The Masters  
The Powell &Pressburger Images

Dedicated to the work of Michael Powell and Emeric Pressburger and all the other people, both actors and technicians who helped them make those wonderful films.

A lot of the documents have come from other web sites. The name of the web site is given where known. If I have unintentionally included an image or document that is copyrighted or that I shouldn't have done then please email me and I'll remove it.

I make no money from this site, it's purely for the love of the films.

[Any comments are by me (Steve Crook) and other members of the email list]

  Steve's Logo

Submitted by Mark Fuller

Smith - The Launch
Today's Cinema      June 29th 1939

Cocktails on terrace of Houses of Parliament and luncheons within are somewhat outside my normal orbit. What took me there yesterday, on invitation of Lord Hollenden, was 'Smith', single-reeler advertising excellent work of Embankment Fellowship Centre, which concerns itself with setting down-and-out ex-servicemen on their feet.

Excellent luncheon presided over by Field Marshal Lord Milne was attended by David Rose, Frank Ditcham, Jimmy Squire (S. Eckman being unfortunately unable to attend) Anthony Asquith and other film folk. Film reviewed elsewhere in this issue. At its conclusion, Lord Milne was able to announce that "Three film magnates present" had promised fullest co-operation.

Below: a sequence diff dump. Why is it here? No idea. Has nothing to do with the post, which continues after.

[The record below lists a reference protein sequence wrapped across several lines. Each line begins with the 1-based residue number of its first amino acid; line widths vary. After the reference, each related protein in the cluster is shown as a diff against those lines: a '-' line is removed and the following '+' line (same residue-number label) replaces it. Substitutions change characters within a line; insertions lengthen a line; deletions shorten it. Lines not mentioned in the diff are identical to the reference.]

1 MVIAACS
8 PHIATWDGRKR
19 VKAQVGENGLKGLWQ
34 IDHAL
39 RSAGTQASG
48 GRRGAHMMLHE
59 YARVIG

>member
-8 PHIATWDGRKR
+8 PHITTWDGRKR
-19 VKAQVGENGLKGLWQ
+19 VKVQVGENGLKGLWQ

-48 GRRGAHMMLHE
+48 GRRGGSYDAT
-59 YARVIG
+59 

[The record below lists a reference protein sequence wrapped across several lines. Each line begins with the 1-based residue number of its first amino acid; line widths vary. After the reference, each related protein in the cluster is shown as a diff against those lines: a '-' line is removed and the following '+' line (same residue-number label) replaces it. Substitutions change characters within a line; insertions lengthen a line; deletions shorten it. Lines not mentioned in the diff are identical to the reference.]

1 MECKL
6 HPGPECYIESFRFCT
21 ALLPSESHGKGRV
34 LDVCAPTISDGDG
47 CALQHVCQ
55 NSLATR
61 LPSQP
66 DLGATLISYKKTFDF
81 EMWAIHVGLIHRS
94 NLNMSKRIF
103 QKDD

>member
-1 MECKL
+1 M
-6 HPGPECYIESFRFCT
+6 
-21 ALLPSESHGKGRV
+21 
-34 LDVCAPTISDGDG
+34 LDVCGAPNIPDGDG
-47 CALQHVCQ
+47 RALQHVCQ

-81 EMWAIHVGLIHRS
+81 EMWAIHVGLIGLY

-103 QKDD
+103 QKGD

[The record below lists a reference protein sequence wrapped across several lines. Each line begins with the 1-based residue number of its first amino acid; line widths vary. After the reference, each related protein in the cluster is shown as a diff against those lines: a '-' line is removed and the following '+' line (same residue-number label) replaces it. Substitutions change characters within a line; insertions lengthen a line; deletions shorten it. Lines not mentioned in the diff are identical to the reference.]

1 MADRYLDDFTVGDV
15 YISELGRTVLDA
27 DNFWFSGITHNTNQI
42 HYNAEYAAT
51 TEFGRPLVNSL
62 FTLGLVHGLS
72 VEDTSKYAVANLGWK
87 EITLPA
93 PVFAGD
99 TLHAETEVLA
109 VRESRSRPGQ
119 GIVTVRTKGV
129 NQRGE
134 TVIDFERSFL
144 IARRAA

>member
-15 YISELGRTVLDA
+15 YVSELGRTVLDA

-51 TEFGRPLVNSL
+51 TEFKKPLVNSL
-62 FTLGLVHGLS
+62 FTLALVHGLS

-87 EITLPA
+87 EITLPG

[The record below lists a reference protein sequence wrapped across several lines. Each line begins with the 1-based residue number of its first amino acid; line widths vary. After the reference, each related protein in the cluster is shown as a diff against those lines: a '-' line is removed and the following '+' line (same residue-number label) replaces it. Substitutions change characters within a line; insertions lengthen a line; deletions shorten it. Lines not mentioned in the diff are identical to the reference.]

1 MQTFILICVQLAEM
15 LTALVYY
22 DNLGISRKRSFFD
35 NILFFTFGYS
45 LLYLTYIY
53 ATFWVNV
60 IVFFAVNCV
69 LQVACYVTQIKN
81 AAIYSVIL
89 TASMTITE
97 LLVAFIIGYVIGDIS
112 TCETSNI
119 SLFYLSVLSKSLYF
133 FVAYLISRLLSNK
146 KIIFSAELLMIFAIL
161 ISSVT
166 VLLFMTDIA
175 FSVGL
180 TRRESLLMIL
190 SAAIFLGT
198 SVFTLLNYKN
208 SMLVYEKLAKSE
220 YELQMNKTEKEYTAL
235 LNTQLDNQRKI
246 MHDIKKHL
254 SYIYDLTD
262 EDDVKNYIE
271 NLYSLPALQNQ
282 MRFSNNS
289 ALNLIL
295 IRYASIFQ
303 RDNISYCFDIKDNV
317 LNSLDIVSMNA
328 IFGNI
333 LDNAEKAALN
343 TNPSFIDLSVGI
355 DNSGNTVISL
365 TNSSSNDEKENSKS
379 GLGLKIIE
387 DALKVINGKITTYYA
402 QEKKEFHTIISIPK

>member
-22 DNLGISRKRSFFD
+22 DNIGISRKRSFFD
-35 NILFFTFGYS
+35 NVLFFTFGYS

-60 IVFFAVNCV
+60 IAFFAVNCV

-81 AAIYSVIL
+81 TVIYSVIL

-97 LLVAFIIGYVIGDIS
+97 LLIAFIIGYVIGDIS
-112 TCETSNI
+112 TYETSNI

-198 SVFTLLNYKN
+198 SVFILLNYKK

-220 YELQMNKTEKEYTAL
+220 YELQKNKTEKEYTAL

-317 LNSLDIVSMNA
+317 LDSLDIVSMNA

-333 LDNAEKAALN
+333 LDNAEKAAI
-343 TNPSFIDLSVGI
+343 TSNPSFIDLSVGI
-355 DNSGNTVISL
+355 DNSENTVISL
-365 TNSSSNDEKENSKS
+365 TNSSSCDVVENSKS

At the luncheon, Lord Milne spoke of the great work of the fellowship, and Sir Patrick Hannon got round of applause by suggesting that "Out of gratitude" for Chancellor's tax concessions film trade should co-operate by showing the film.

Smith - the film review
Smith; prod. Embankment Fellowship     900 ft approx.

Directed by Michael Browne (sic) and produced at Denham, this one-reeler describes, but not in too much detail, the work of the Embankment Fellowship Centre in 'rescuing' down and out ex-servicemen. Ralph Richardson has the role of a married man (Flora Robson is his wife) who, reluctantly sacked by his employer, (Allan Jeayes) is informed by a pal, (Wally Patch) about the Centre, which finds work for him, and puts him on his feet. The story, like the acting, is simple but adequate, and though this picture has little of what is normally meant by entertainment value, its social significance and frank charity appeal may commend it to many audiences. Counting for quota, it has no distribution charge. it should be seen by exhibitors before being booked.

Back to index